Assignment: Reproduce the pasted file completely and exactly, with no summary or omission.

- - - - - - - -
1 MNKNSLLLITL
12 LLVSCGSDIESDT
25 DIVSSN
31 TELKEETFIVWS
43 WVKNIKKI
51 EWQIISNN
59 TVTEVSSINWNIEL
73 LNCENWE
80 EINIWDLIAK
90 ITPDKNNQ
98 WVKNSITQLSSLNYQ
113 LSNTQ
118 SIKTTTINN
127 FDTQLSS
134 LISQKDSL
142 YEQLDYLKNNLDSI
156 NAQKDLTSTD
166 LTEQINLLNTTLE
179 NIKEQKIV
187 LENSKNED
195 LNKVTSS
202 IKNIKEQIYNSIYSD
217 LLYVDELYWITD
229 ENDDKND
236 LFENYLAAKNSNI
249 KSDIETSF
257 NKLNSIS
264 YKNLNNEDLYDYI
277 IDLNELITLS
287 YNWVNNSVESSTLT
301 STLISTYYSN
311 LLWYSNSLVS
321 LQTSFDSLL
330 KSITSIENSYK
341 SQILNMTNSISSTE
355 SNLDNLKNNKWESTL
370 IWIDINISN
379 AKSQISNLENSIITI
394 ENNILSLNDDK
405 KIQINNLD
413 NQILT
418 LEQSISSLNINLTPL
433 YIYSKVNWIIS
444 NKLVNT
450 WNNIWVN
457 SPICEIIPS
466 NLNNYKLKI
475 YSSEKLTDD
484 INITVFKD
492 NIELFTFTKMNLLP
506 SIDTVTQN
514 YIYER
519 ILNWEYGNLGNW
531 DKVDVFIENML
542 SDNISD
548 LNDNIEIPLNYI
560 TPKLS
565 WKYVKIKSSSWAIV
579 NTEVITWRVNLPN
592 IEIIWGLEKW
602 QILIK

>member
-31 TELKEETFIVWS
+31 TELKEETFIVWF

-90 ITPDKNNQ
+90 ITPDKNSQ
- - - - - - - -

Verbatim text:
1 MNKNSLLLITL
12 LLVSCGSDIESDT
25 DIVSSN
31 TELKEETFIVWS
43 WVKNIKKI
51 EWQIISNN
59 TVTEVSSINWNIEL
73 LNCENWE
80 EINIWDLIAK
90 ITPDKNNQ
98 WVKNSITQLSSLNYQ
113 LSNTQ
118 SIKTTTINN
127 FDTQLSS
134 LISQKDSL
142 YEQLDYLKNNLDSI
156 NAQKDLTSTD
166 LTEQINLLNTTLE
179 NIKEQKIV
187 LENSKNED
195 LNKVTSS
202 IKNIKEQIYNSIYSD
217 LLYVDELYWITD
229 ENDDKND
236 LFENYLAAKNSNI
249 KSDIETSF
257 NKLNSIS
264 YKNLNNEDLYDYI
277 IDLNELITLS
287 YNWVNNSVESSTLT
301 STLISTYYSN
311 LLWYSNSLVS
321 LQTSFDSLL
330 KSITSIENSYK
341 SQILNMTNSISSTE
355 SNLDNLKNNKWESTL
370 IWIDINISN
379 AKSQISNLENSIITI
394 ENNILSLNDDK
405 KIQINNLD
413 NQILT
418 LEQSISSLNINLTPL
433 YIYSKVNWIIS
444 NKLVNT
450 WNNIWVN
457 SPICEIIPS
466 NLNNYKLKI
475 YSSEKLTDD
484 INITVFKD
492 NIELFTFTKMNLLP
506 SIDTVTQN
514 YIYER
519 ILNWEYGNLGNW
531 DKVDVFIENML
542 SDNISD
548 LNDNIEIPLNYI
560 TPKLS
565 WKYVKIKSSSWAIV
579 NTEVITWRVNLPN
592 IEIIWGLEKW
602 QILIK

>member
-31 TELKEETFIVWS
+31 TELKEETFIVWF

-90 ITPDKNNQ
+90 ITPDKNSQ